Riding north one morning into a strong mistral wind, I taught Tim the etiquette of drafting.  Following closely in the slipstream of the lead rider reduces the effort by as much as 30 percent.  Drafting is just because the riders getting the benefit take all the risk—touching tires can send the trailing rider to the ground but not the leader.  There is a fine art to being close enough but not too close.  The important etiquette is realizing that when the leader flicks his elbow he is asking the follower to take a turn leading into the wind. By switching leaders at each elbow flick, a peloton can slice through the wind amazingly quickly.

 Gary notes, "my friend Derek fixes a crevé below the castle of Le Barroux"

The most important etiquette is that a bicyclist in dépannage knows that other riders will soon stop to help.  When I was on my first ride with the local Bedoin Randonneurs bike club, j’ai crevé.  Not wanting to slow them down, I urged them on but they wouldn’t think of violating the etiquette that we would all finish together.  However, Roger was not happy with my slow tire-changing pace so offered to take over.  Another rider told me to just let him do it, “he changes all our tires.”  In the blink of the eye, my tube was replaced and we were on our way to a beautiful ride in the Provençal countryside.   And we did finish together.  Knowing proper etiquette makes a cyclist part of an international community biking in Provence.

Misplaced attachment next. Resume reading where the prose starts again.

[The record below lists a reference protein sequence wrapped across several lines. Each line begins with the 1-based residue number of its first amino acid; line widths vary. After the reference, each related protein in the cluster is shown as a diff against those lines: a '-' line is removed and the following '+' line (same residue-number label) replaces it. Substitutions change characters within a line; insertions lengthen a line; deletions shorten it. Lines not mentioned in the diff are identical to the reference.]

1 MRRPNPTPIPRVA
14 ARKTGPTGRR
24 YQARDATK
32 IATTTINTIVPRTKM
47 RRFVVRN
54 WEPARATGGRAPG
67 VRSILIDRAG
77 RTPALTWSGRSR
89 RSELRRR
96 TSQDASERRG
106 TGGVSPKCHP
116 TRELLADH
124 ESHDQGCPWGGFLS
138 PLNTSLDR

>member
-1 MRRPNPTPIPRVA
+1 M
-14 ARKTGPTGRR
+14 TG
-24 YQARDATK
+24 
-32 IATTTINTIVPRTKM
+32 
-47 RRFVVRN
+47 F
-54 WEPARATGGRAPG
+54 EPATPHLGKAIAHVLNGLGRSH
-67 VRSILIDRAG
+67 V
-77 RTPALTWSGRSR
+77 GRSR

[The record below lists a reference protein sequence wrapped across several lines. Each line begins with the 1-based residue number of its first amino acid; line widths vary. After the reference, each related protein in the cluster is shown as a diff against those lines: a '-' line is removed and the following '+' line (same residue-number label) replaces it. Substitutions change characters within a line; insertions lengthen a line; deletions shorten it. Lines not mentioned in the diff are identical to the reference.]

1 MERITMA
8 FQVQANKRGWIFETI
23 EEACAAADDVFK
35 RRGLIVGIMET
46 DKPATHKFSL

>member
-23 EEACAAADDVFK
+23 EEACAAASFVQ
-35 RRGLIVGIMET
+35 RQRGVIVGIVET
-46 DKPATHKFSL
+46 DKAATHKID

Gary's friends biking, au peloton, through the plane trees of the winery Chateau Pesquié.

Le Coin Commentaires
Did you enjoy Gary's article? Please help me to thank him, now, by leaving "un petit mot", a little word, in the comments corner. You might also share your own bike-riding stories. Click here

Gary McClelland is a professor of psychology and marketing at the University of Colorado, who became a Francophile while spending a summer as a student in Paris in 1967.  

Photo credits: The cycling photos were taken by Gary or by Gary's wife, Lou, or their friend Terry Mattison. Read another story by Gary (about Pétanque" : read it here.)